We spent the first few minutes of the drive home sitting in stunned silence, Ed driving faster than he normally does. I eventually broke the silence. What happened back there? I figured out what to get you for Christmas, Ed smiled. Yeah, what? He rolled down the car window. The cold winter air filled the car as Ed sped down Central Avenue. He rolled his short sleeve up on his left arm. From his wrist to his elbow were maybe eight or nine kids' watches. He took the first one off, a digital with a bright, red band, and he handed it to me. Merry Christmas, Dave. He took the second one off, and he flung it out the window, then the next one and the next one. We laughed and laughed as he flung those watches out the window into the cold winter night.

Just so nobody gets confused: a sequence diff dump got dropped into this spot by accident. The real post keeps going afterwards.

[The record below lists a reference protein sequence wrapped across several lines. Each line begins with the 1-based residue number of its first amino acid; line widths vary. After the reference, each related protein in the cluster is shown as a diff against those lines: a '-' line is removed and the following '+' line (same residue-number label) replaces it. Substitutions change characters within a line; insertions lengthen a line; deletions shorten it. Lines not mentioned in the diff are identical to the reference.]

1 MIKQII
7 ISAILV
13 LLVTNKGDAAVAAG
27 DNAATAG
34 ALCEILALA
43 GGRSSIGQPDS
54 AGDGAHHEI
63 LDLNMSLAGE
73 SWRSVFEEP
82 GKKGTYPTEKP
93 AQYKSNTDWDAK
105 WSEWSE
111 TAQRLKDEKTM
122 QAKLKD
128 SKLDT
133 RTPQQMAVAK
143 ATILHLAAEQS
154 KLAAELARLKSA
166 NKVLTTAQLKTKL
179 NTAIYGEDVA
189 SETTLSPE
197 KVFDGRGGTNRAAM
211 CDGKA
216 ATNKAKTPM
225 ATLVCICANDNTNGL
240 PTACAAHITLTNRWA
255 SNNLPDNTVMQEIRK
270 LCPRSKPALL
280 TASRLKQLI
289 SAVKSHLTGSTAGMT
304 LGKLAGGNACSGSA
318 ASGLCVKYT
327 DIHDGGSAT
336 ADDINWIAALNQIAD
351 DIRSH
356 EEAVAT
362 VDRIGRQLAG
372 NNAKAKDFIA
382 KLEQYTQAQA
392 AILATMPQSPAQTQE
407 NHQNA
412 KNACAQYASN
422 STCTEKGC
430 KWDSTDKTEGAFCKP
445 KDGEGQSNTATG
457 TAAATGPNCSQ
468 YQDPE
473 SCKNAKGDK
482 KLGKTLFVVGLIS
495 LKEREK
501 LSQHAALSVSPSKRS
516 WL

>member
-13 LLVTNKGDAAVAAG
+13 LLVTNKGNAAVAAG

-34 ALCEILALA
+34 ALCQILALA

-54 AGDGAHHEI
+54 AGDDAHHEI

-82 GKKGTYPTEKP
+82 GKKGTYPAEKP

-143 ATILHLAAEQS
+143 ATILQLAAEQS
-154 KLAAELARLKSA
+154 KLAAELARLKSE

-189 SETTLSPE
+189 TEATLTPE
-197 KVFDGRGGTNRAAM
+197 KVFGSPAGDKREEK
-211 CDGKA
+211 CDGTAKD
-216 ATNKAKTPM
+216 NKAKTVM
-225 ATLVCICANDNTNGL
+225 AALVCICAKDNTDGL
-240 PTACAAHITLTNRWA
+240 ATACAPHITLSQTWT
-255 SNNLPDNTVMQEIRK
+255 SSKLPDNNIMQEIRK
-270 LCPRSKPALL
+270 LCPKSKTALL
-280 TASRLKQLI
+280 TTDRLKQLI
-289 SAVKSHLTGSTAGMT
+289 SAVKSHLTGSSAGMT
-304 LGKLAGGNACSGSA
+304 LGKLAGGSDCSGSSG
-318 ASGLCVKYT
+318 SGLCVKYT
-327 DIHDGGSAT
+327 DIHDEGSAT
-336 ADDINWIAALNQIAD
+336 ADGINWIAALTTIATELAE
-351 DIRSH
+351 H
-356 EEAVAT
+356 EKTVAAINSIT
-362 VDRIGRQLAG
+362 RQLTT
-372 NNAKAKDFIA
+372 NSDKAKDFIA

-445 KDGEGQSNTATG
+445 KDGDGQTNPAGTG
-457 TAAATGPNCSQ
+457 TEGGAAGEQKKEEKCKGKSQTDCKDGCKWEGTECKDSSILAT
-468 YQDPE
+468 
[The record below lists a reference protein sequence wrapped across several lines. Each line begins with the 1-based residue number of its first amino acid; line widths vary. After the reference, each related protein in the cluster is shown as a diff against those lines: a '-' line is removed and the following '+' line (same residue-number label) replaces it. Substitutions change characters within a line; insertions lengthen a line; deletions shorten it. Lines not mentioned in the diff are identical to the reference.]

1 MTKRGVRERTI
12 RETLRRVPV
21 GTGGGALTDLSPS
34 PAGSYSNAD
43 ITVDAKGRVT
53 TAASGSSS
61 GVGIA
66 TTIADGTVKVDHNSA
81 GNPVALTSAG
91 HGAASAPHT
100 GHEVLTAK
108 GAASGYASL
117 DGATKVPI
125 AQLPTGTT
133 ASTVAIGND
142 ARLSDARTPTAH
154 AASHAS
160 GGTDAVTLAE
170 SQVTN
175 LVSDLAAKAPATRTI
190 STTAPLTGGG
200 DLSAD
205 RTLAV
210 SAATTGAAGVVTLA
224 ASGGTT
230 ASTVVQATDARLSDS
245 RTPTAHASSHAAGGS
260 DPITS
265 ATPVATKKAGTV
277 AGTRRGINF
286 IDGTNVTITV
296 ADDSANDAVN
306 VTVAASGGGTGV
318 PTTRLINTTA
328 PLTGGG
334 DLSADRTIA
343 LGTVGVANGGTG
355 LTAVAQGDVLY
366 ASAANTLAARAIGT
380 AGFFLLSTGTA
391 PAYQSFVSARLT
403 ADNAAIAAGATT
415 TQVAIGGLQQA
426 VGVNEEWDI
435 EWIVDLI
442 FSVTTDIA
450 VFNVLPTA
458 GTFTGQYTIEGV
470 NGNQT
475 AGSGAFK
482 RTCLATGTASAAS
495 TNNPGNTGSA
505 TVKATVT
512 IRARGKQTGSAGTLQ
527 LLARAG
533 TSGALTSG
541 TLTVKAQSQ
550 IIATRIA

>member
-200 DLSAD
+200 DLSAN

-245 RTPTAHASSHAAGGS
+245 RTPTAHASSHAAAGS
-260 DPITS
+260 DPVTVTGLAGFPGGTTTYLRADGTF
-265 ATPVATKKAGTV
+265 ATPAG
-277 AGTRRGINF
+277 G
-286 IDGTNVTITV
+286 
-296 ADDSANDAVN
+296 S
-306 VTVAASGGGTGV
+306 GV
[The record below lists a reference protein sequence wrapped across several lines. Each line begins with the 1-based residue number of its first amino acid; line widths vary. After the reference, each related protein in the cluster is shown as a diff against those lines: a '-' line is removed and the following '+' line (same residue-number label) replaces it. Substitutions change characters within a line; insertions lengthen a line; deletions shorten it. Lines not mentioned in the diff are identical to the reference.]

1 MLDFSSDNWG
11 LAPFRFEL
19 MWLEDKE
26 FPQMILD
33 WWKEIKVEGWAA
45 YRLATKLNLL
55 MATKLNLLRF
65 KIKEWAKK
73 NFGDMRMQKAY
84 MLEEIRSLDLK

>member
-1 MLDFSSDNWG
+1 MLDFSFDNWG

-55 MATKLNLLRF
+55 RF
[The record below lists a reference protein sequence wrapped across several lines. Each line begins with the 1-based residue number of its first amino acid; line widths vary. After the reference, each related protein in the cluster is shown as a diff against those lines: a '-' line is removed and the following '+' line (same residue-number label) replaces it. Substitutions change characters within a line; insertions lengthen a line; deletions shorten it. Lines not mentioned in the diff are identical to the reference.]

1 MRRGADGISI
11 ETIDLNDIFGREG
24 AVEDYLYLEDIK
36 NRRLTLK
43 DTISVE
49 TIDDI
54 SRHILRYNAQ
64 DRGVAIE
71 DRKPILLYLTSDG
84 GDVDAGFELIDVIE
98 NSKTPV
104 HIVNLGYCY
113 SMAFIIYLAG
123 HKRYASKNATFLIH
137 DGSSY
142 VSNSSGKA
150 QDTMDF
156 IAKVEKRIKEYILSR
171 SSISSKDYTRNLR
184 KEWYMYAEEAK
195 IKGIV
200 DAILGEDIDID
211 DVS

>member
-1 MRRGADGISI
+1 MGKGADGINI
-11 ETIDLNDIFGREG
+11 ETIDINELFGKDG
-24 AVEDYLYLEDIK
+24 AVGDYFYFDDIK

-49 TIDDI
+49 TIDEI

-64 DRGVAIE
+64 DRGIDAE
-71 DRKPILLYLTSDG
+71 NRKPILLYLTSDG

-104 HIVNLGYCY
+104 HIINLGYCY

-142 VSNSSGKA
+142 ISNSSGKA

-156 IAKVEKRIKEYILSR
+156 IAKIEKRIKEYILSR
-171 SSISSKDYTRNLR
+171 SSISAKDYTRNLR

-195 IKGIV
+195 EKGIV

WASHINGTON: That story was told by David Hill, with help from Cameron Fleming (ph). David is a contributor at Grantland and a writer at the Upright Citizens Brigade. His work can be seen on And many thanks to Jon Solomon's 25-hour holiday radio show on WPRB, which is where we found this story. For more stories from Jon's show, visit